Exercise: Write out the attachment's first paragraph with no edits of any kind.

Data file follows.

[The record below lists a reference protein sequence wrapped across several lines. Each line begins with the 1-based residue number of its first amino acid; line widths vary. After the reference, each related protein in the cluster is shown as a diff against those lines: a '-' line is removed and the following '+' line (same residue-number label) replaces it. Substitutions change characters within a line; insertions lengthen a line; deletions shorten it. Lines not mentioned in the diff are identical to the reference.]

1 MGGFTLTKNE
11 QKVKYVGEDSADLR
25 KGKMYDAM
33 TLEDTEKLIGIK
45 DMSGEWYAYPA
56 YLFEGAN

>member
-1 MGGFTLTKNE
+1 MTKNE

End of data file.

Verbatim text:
[The record below lists a reference protein sequence wrapped across several lines. Each line begins with the 1-based residue number of its first amino acid; line widths vary. After the reference, each related protein in the cluster is shown as a diff against those lines: a '-' line is removed and the following '+' line (same residue-number label) replaces it. Substitutions change characters within a line; insertions lengthen a line; deletions shorten it. Lines not mentioned in the diff are identical to the reference.]